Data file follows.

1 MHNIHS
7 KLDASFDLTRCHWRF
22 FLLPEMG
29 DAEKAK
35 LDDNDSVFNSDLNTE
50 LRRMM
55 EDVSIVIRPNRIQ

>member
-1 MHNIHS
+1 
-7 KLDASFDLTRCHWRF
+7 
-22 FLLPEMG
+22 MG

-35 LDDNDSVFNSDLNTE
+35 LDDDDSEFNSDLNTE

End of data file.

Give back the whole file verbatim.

1 MHNIHS
7 KLDASFDLTRCHWRF
22 FLLPEMG
29 DAEKAK
35 LDDNDSVFNSDLNTE
50 LRRMM
55 EDVSIVIRPNRIQ

>member
-1 MHNIHS
+1 
-7 KLDASFDLTRCHWRF
+7 
-22 FLLPEMG
+22 MG

-35 LDDNDSVFNSDLNTE
+35 LDDDDSEFNSDLNTE